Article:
Green stimulus isn't putting people to work
At this point it looks like another sinkhole investment. It is producing little of lasting value and nothing to spur the economy. If these jobs really had significant economic value they would not need the subsidies anyway. If the government would just get out of the way, there would be significant jobs in the oil and gas business that would also produce revenue for the government. It is energy we are going to need in the future anyway.
"Green energy" is proving to be no miracle solution to the nation's monumental unemployment problems, and it is doing little to help the economy emerge from its deepest recession in decades, economists say.
A large part of the $786 billion stimulus bill was devoted to green or renewable energy projects, with President Obama, Democratic legislators and their environmental allies repeatedly promising that the money would be used to create an army of home weatherizers, wind-turbine factory jobs and other employment opportunities that would help put to work the nearly 8 million people who have lost jobs during the recession.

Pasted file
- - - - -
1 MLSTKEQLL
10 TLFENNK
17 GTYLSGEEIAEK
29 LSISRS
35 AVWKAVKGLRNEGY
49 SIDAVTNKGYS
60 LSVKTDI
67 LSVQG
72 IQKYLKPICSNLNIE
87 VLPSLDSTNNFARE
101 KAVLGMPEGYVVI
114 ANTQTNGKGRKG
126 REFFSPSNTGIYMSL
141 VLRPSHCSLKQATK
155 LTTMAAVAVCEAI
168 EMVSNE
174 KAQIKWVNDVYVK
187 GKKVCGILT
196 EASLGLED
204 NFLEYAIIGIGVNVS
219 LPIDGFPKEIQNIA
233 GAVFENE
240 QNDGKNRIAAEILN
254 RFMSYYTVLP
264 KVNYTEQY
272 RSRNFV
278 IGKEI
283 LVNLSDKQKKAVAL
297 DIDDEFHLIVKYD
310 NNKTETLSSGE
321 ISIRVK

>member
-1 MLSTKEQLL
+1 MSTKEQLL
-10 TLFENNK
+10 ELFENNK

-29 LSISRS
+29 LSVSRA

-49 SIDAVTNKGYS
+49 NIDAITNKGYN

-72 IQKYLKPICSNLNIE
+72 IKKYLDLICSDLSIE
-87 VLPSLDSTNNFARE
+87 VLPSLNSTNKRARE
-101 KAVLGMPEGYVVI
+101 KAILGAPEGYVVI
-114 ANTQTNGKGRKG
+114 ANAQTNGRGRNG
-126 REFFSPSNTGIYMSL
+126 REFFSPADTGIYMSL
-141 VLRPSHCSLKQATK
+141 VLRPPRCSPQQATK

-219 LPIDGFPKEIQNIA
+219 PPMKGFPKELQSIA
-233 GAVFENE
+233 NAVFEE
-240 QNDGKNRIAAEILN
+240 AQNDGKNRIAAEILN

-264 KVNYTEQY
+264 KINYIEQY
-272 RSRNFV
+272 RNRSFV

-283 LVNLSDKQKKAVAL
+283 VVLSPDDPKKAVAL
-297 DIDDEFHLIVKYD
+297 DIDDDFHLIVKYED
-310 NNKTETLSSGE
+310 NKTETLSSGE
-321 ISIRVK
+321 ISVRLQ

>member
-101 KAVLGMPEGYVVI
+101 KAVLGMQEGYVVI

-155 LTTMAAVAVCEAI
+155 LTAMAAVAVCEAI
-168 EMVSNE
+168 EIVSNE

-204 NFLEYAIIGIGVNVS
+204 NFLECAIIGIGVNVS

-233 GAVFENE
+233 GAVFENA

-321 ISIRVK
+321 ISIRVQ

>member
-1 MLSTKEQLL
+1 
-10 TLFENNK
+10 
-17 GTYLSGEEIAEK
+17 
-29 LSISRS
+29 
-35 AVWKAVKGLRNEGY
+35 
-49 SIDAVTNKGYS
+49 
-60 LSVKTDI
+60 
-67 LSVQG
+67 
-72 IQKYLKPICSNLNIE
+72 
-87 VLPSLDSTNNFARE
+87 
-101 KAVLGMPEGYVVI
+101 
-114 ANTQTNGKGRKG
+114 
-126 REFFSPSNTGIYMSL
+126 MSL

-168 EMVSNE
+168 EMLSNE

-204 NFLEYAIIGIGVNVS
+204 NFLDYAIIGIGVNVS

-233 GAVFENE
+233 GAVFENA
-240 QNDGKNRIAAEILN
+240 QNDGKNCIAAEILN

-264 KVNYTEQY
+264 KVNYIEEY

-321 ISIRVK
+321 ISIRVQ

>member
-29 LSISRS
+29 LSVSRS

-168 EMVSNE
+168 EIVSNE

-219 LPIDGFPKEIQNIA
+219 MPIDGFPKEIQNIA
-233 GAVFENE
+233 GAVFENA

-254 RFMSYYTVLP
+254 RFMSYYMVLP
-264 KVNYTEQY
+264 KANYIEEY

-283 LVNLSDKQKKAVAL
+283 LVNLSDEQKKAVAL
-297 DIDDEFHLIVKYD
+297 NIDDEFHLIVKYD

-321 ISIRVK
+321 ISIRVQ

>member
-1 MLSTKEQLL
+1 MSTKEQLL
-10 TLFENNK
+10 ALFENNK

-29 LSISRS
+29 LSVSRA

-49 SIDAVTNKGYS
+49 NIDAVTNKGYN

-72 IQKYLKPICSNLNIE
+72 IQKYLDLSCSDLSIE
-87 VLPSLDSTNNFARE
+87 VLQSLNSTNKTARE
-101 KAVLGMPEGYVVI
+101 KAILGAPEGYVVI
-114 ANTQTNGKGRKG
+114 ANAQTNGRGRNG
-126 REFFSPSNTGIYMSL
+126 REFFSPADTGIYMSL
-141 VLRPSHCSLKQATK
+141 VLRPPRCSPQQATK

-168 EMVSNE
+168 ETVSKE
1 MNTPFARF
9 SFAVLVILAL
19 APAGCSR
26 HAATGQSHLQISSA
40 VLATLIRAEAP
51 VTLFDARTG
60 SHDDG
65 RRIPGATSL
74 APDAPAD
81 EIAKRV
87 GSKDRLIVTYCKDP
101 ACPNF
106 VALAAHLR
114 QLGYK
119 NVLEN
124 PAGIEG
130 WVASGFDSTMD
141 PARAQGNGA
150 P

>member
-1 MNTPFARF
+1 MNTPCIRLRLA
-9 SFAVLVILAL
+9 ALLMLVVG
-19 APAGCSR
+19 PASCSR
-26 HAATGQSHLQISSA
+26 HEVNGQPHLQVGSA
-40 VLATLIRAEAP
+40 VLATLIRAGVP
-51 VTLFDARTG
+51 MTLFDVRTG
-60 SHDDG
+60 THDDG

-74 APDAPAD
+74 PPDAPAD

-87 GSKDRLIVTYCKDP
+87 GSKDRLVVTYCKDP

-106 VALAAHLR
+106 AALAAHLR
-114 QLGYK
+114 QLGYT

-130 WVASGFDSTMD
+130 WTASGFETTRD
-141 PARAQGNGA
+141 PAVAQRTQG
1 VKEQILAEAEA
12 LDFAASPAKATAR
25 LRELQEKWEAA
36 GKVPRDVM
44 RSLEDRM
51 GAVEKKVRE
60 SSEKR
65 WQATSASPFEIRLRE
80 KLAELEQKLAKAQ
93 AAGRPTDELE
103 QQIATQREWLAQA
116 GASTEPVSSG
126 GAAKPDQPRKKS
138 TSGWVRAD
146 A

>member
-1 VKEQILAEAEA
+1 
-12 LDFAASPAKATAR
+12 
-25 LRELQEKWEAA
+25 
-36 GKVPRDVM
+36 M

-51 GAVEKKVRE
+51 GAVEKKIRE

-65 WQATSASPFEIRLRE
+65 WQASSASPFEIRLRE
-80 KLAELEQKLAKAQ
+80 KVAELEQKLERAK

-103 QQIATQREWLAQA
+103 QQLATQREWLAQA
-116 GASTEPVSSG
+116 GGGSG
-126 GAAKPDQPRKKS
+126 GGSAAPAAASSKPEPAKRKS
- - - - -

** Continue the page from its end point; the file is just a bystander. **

The president and his allies have asserted that as many as 5 million jobs would be created by spending $150 billion over the next decade on new technologies such as solar and tidal power while retrofitting buildings and residences to make them more energy-efficient.
But the reality is that after a big dose of spending in the stimulus bill, no more than 100,000 or so jobs have been created, economists say, and the prospects are for only modest growth in alternative energy jobs for years to come.
"This is not the spark" that will pull the economy out of recession and put it in a lasting expansion that creates millions of jobs, said Rajeev Dhawan, director of the Economic Forecasting Center at Georgia State University. "This is not the solution to the current big unemployment problem."
Green-energy industries other than wind and hydropower remain mostly in the experimental stages and are not proven enough technologically or economically to be instrumental in pulling the economy out of recession and putting millions of people to work like the Internet boom of the 1990s or the housing boom of the early 2000s, he said.
"We need to put 7.3 million people back to work, and none of these ideas can make a dent of more than a few hundred thousand at best, and then after only a long gestation time," Mr. Dhawan said.